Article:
I had expected, as I went through this list, that I would come to movies I was seeing for the first time.
Then I came to A Place in the Sun which I not only had not seen before, but hadn’t even heard of.
How did I not know this movie existed? I’m not entirely sure. It’s based on the novel An American Tragedy by Theodore Dreiser, a book I haven’t read either. I make it a point to read one big work of literature that I haven’t read before, and I had already selected An American Tragedy as my choice for this year. I haven’t started it yet, but it was still my choice for 2018.
But let’s look at this movie. It’s a melodrama with a dark ending, opening with a young man named George Eastman (Montgomery Clift) hitchhiking his way into a town. He’s an ambitious fellow looking to get a job from his wealthy uncle Charles of the Eastman company. That works. George’s father is dead and his mother is a highly religious type, but George wants to make something of himself by pursuing an American Dream of his own.
So, we have a young man, the brooding sort who comes into town in a white t-shirt and leather jacket before buying a tweed suit for $35(!) in order to actually visit his uncle’s house. As it is, Uncle Charles is as good as his word and instructs his son to give George a job. There is one strict rule: George cannot have a romantic-type relationship with any of the numerous female employees at Eastman.
Look, we know by now that George is going to have that relationship. And since George’s cousin dumped him into a manual labor job for starters, he catches the eye of a young co-worker named Alice (Shelley Winters).
Of course, he also fell hard for an attractive young woman who stopped by his uncle’s house on his first trip over. That’s one Angela Vickers (Elizabeth Taylor) and while George seems to be somewhat into Alice, he is even more into Angela.
Jokes aside, it is easy to see what George sees in Angela. She’s not just an attractive woman, but she’s also fun-loving and vivacious, particularly when compared to everyone else in the movie. Alice, by comparison, is dowdy and quiet. And as George is relegated to the stockroom with Alice for the time being, he eventually manages to do the unspeakable: he has a date and gets Alice pregnant. Not only did he break the “no dating” rule, he left behind some obvious evidence that will arrive in about nine months time.
That’s actually an interesting develop for a movie from 1951. They weren’t exactly allowed to even talk about sex. What happens? Alice and George go to her room, and it’s dark aside from a window to the outside (it’s night), and a lit-up radio. In the dark, we get some dialogue, most notably Clift saying, “This is nice.”
It wasn’t really that sexy, all told. Everything there is left to the imagination, and it works for the time period. George is mostly a soft-spoken guy not given to a lot of big speeches, so getting any kind of reaction from the guy is noteworthy. And even after the pregnancy (another word they couldn’t use, as Alice simply says she’s “in trouble”), Alice goes for an abortion which, again, is implied more than spoken. And she can’t get one.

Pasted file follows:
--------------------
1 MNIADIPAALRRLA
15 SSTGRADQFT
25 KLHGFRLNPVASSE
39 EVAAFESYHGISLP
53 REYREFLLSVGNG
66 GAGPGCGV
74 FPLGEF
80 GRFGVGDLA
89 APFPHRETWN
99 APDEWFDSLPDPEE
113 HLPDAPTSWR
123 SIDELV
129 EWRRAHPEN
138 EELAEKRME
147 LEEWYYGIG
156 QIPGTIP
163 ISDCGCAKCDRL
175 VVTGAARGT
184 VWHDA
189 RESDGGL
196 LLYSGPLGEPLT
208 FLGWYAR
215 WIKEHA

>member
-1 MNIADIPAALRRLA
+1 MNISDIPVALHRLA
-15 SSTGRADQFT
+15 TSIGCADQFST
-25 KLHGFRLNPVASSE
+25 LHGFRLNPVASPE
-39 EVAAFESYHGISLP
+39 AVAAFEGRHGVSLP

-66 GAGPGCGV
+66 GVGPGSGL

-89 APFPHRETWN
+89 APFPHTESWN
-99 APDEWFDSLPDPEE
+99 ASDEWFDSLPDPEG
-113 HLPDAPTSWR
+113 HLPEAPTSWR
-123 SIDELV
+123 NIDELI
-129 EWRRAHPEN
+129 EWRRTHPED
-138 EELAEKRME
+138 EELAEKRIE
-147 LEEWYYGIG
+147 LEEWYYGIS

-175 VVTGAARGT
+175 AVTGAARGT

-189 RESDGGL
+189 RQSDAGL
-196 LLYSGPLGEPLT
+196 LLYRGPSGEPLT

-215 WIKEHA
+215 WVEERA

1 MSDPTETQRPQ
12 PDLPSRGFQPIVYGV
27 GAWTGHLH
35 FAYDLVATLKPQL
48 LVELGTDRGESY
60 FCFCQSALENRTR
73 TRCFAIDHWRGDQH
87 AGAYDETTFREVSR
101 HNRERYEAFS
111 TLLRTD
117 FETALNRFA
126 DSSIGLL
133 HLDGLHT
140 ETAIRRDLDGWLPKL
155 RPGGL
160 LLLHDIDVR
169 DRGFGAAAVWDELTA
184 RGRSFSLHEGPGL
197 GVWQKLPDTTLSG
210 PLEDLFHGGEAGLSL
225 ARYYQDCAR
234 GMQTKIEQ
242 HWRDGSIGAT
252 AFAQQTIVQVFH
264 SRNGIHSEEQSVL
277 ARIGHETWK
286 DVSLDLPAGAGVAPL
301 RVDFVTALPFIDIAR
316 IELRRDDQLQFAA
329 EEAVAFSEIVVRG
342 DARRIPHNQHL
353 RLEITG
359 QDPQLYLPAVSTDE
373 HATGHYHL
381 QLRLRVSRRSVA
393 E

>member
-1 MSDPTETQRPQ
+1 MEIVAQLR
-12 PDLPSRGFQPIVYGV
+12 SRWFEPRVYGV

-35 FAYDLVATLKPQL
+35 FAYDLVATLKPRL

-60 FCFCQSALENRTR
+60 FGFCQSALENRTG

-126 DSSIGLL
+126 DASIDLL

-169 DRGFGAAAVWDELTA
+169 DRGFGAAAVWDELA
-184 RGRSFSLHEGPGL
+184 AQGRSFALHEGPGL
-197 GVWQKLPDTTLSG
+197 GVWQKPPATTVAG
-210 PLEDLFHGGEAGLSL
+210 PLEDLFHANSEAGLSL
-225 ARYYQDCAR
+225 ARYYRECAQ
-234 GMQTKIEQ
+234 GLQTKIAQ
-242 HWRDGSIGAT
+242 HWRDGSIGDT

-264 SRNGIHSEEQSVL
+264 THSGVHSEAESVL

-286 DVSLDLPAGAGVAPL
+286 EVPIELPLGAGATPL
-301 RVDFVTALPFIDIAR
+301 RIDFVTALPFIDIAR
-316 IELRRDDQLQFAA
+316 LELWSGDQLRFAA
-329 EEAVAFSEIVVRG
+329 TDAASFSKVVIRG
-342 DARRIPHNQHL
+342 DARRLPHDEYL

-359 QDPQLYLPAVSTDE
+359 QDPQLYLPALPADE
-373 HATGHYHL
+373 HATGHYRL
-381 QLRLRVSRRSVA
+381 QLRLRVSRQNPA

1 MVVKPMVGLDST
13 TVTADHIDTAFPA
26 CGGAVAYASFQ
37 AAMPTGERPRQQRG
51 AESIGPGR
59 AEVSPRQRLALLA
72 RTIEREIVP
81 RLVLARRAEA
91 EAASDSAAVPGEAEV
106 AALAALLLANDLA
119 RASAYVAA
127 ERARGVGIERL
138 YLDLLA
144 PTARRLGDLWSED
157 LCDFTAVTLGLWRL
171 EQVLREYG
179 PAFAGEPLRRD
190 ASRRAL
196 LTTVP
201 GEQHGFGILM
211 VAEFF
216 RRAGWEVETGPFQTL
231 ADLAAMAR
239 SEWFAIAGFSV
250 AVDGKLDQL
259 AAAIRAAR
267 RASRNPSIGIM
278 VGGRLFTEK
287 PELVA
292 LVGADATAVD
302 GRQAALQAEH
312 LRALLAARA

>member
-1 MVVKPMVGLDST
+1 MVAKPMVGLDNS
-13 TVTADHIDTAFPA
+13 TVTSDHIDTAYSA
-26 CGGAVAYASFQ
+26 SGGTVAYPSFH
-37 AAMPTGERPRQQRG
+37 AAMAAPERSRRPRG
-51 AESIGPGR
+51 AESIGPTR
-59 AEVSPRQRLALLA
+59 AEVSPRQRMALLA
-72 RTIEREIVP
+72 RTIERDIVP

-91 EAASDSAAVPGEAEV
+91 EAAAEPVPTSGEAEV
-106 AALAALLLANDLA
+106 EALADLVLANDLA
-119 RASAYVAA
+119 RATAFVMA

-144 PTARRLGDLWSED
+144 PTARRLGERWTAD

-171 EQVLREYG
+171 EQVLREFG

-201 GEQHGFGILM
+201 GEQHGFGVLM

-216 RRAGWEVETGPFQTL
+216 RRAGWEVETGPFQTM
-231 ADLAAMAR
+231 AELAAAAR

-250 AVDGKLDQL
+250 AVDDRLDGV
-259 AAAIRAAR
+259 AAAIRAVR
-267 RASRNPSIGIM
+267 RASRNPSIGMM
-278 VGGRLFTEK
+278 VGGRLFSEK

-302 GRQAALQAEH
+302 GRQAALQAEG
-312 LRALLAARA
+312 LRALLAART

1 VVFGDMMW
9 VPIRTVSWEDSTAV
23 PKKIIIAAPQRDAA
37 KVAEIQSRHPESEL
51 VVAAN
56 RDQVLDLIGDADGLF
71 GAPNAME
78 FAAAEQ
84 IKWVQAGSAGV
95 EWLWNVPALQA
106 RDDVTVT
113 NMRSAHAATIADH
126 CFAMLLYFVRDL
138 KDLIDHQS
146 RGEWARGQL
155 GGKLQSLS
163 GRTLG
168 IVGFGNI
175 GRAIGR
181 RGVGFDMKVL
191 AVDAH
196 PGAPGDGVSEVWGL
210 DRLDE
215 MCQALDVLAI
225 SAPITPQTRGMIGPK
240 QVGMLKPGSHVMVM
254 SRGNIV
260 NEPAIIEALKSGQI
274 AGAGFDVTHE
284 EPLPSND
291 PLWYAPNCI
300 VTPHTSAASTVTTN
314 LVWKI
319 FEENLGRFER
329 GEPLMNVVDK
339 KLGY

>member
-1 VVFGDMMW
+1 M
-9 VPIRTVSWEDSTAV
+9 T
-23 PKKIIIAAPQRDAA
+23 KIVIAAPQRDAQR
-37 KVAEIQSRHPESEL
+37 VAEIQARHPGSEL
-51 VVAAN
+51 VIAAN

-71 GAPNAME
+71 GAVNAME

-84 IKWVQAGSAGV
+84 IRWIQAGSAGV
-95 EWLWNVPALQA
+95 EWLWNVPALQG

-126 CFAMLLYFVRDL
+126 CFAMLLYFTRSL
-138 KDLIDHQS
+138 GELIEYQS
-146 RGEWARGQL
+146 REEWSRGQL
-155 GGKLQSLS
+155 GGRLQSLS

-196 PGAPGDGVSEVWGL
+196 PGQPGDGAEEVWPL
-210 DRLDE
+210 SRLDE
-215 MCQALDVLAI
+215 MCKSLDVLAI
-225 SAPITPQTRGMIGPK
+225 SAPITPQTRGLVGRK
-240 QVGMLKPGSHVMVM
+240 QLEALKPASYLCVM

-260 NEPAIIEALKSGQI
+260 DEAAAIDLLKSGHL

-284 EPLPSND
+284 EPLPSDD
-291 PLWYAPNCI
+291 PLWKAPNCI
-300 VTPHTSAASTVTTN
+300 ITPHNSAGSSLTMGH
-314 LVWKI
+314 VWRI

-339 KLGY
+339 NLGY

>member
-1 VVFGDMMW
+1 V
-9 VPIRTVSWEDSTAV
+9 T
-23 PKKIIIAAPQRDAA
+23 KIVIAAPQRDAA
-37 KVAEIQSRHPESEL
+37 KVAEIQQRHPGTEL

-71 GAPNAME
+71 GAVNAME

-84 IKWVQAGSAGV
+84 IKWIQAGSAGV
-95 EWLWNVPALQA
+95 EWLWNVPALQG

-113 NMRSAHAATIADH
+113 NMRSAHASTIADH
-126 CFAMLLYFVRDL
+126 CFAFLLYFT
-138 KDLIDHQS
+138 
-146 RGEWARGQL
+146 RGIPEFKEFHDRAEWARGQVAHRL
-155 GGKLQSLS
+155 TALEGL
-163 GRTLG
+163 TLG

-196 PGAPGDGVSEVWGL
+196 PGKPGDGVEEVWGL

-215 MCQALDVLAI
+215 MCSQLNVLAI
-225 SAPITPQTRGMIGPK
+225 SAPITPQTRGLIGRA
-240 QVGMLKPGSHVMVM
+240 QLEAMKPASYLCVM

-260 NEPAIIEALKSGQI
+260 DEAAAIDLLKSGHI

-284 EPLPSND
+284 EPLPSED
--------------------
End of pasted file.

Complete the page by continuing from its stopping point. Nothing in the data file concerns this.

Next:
What will George do? Will he stay with Angela who he is truly in love with, or will he do the right thing and marry Alice, even if it costs him the job he wants more than anything? It is only his Uncle Charles’ intervention that gets him a better position and allows him better access to Angela anyway, winning her heart in the process.
Why not stay with Alice? She may not be as exciting or ambitious as Anegla, content simply to stay with George no matter how poor they end up. George doesn’t want that, and while Taylor makes Angela a really fun woman, it is to the credit of both Shelley Winters and the script to make Alice maybe not fun, but she has a really, really, really good reason not to be. She’s a small town girl with no desire to move ahead in life. Angela already is ahead, though the black and white photography doesn’t show the color of Taylor’s legendary blue eyes.
A story like this, even given the novel’s title, is going to end tragically. George doesn’t want Alice and she won’t go away. Heck, she figures out what’s going on when his vacation antics with Angela end up in the Society section of the newspaper (between this and The Apartment, there’s an awful lot of stalker-esque behavior for the “good” guys to learn about the women of their dreams, and how the women in question weren’t the slightest bit upset to learn a stranger managed to find out an awful lot about them and then just drop some personal information). George opts to kill Alice, but at the last minute thinks better of it as the two sit in a rowboat in the middle of a dark lake, but then Alice figures things out, gets up to comfort her distraught love interest and capsizes the boat. George is shortly thereafter arrested for murder. Did he kill Alice?
He didn’t intend to, and though he is convicted, there does seem to be a a sense that, well, it wasn’t first degree murder from where I was sitting, and though he still won Angela’s heart and gets a final kiss from the girl of his dreams, he’s led off to the electric chair still dreaming of that first kiss he shared with Angela.
Did he intend to kill Alice? Or did he simply fail to save her? It sure seemed like the latter, but it comes across as the former. It’s a tragedy. Most love triangles end with one very heartbroken soul. This one does too, I suppose, but only because the other two sides are both dead. That’s dark.
NEXT UP: Let’s skip ahead to 1964 for another musical as Audrey Hepburn learns how to speak properly to win a bet for some stuffy professor in My Fair Lady.